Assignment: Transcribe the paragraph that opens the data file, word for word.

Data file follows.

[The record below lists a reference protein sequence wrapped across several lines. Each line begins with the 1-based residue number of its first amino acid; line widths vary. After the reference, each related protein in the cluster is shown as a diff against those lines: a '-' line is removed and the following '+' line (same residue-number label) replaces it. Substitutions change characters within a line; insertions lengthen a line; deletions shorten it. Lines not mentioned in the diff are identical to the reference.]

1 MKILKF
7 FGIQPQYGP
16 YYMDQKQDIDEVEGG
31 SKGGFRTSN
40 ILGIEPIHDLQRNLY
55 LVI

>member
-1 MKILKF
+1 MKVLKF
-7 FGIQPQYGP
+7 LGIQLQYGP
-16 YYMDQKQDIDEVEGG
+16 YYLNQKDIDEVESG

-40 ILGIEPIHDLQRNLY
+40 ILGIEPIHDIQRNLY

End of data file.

[The record below lists a reference protein sequence wrapped across several lines. Each line begins with the 1-based residue number of its first amino acid; line widths vary. After the reference, each related protein in the cluster is shown as a diff against those lines: a '-' line is removed and the following '+' line (same residue-number label) replaces it. Substitutions change characters within a line; insertions lengthen a line; deletions shorten it. Lines not mentioned in the diff are identical to the reference.]